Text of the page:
A box is a magical thing to a child. It is one of the few objects in this universe than can instantaneously morph into a rocket ship bound for the red skies of Mars and its arid, windswept plains or a towering cliff-side castle that calls itself home to a brave king or queen and their entourage of gallant lords and clever ladies.
My favorite boxes as a child were the large, enormous boxes that only come at great expense to the adults in the family since the former occupant of these boxes were typically filled with much more boring things such appliances or water heaters.
Boxes were to be treated with care. You never knew when another would arrive nor when the inevitable bends and folds in the walls of the cardboard would turn into rips and tears and a loss of structural integrity from overuse and exuberant play.
I fondly remember making a cardboard frigate complete with wooden masts and paper sails appropriated from random household supplies. I couldn’t wait to launch my prized warship upon the glistening waves of the small pond on the family property. However, being the type of young man I was, I promptly lit my boxy frigate on fire with lighter fluid and blew it to charred smithereens with a blast of bird-shot from a Remington 870 12-gauge because my ship was destined for imagined battle and devastation from the very moment of its creation.
If you were to hear the story as told by my younger siblings and cousins, I once tried to kill them all with a box.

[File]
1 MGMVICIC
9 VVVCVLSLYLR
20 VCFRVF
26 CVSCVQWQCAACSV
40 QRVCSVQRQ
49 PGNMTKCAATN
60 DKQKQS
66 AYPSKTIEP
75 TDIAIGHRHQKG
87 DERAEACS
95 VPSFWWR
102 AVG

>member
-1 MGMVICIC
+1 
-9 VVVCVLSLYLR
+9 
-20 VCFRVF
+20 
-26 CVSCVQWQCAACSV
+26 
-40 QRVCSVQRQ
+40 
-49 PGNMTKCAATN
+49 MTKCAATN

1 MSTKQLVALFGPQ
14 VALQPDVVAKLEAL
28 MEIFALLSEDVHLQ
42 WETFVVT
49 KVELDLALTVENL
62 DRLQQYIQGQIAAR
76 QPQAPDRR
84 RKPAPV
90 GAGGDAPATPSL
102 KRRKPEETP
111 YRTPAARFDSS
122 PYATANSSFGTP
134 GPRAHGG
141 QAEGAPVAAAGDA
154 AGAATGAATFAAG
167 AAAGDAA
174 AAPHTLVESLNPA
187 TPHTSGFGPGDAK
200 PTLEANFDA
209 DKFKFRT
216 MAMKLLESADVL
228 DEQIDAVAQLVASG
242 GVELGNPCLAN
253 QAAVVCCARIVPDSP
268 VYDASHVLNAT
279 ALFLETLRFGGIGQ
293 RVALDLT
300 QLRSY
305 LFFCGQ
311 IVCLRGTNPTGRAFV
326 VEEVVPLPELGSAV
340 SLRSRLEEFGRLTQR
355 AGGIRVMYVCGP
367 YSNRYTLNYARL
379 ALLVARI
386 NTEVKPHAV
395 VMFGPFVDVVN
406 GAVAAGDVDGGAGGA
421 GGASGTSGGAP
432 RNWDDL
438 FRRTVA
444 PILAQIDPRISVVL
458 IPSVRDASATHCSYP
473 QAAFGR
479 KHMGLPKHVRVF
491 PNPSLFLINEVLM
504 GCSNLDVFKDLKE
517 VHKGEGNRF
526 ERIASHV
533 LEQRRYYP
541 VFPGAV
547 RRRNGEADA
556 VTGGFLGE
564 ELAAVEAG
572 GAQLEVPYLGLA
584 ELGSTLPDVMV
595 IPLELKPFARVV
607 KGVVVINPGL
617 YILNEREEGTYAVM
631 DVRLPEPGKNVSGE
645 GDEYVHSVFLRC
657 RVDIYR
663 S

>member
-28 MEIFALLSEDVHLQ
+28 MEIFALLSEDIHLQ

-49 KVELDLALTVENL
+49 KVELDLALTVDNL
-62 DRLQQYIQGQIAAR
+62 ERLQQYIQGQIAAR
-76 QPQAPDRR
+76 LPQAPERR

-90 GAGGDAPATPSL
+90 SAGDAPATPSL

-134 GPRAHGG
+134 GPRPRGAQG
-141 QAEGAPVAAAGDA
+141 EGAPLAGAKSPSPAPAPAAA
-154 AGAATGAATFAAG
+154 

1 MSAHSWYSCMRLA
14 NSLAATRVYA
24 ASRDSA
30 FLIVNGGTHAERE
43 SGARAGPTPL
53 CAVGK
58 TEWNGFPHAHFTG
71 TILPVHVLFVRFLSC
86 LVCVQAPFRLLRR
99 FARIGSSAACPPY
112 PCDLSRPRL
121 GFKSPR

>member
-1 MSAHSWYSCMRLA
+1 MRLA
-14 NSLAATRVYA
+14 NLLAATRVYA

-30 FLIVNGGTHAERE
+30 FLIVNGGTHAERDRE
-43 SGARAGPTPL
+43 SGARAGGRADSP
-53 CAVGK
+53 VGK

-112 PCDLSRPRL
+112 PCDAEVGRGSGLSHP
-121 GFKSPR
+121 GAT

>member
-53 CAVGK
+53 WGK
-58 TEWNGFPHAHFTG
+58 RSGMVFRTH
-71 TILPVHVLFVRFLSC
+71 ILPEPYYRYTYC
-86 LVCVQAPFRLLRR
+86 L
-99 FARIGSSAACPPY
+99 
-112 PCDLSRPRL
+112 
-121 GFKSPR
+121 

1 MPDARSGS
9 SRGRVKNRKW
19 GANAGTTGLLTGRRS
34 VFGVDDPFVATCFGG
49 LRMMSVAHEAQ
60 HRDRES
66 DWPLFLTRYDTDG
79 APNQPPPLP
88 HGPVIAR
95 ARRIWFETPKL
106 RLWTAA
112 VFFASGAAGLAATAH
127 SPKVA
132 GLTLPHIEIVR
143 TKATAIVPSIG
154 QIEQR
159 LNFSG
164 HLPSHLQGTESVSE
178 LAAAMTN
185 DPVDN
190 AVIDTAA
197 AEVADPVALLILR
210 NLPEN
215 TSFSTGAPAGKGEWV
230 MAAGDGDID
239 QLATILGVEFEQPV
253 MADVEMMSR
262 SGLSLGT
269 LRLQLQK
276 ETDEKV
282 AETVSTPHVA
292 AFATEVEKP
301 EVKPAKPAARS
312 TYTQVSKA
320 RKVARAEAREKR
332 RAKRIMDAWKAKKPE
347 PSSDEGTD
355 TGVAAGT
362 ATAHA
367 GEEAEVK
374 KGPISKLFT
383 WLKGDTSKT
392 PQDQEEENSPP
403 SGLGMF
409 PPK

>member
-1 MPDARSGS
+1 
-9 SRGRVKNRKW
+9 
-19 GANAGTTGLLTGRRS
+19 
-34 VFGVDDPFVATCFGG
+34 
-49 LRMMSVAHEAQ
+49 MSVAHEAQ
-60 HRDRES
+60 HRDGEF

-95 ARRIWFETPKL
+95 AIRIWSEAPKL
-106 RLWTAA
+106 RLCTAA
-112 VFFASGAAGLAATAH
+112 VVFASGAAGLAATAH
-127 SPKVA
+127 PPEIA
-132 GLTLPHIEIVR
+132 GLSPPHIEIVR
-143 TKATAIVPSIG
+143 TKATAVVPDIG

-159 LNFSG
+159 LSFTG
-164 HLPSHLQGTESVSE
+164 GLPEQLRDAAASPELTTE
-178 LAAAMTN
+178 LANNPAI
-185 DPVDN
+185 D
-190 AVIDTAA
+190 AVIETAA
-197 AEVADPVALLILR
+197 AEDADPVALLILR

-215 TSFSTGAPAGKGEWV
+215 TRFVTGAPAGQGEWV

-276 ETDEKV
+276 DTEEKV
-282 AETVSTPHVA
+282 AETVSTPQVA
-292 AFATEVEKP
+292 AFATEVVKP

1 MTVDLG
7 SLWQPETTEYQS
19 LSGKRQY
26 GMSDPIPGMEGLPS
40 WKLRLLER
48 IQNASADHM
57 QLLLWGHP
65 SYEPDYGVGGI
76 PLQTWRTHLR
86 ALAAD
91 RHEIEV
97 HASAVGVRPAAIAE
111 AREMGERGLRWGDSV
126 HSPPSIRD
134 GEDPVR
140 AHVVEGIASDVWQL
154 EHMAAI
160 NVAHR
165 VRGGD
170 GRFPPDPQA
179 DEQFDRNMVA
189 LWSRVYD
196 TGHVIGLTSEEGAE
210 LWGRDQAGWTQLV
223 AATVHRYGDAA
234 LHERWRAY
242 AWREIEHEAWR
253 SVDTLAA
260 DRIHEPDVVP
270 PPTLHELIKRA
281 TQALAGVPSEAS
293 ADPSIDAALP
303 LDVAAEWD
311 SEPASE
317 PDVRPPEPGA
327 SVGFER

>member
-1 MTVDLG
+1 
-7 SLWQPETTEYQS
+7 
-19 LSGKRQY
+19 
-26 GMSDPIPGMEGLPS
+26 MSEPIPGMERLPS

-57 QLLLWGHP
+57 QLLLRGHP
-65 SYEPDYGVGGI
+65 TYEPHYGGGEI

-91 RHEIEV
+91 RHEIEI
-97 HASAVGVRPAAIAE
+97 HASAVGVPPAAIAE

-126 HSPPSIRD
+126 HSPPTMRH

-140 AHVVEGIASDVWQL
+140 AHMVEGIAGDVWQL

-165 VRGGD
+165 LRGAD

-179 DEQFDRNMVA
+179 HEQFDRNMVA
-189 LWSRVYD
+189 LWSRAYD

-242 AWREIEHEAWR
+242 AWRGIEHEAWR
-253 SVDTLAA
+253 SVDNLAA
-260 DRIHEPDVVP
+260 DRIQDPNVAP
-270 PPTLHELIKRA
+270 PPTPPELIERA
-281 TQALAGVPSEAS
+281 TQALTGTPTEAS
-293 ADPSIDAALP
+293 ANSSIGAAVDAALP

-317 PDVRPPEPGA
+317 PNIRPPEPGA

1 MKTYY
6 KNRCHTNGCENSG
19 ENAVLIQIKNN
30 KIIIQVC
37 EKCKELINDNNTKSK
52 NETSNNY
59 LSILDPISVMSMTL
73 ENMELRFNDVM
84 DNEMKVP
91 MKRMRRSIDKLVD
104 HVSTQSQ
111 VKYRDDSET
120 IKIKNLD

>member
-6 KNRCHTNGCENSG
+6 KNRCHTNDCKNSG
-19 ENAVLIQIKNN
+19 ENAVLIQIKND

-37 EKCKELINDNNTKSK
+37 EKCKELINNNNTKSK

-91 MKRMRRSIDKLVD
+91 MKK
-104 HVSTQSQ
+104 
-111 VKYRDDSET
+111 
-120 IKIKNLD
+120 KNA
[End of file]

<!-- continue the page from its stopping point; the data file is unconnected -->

It was the height of summer. August, I think. And it was sweltering. These were the days we would spend all day in the pool and plaster ourselves in clay from a hastily made mud-pit near the garden to be hosed down prior to re-entry into the house lest we incur the wrath of my grandmother. The heating element in the old metal water heater in the attic wore out and was forced from service and the new plastic 50 gallon tank that came to replace it was packaged in the most gloriously large box I ever saw.
I had the bright idea that we should turn the box into a vertical kiddie pool, sort of the like the water-filled escape boxes into which you see magicians drop chained beautiful young ladies. To shore the box up, because cardboard and water do not mix well, I had my siblings and cousins first get into the box while it was lying on its side and I stood it up and wrapped the entire exterior in duct tape. I grabbed the hose lying in the yard, threw it over the side of box – a converted death trap according to my sisters – and turned the spigot on full blast. The next thing I heard were the pained shouts and unintelligible screams from everyone in the box to turn off the water mixed with overt threats to do me bodily harm. Before I could get to the spigot, I saw my eldest cousin hoisting himself out of the top of the box. No small feat considering the top of this now sinister contraption was a couple of feet taller than him. As I was running to grab the hose, I saw my sisters’ hands and arms tear through the side of the box similar to the scene in Night of the Living Dead where the undead are attempting to break down the doors and windows of the old house to eat the brains of the occupants and everyone comes crashing out of the box soaking wet. Only, this time, I’m fairly certain my sisters were probably going to bash in my brain should they reach me.
I’m not sure which was worse – the fact I packed four small people into a tall box assuming they could tread water indefinitely, or, the fact I forgot the hose was left out in the blazing sun all day and the moment I turned the spigot on I sent a stream of scalding hot water onto the legs and feet of everyone in the box as I began to boil them alive until they destroyed the walls of their now defunct torture chamber.
Boxes were fun. Still are.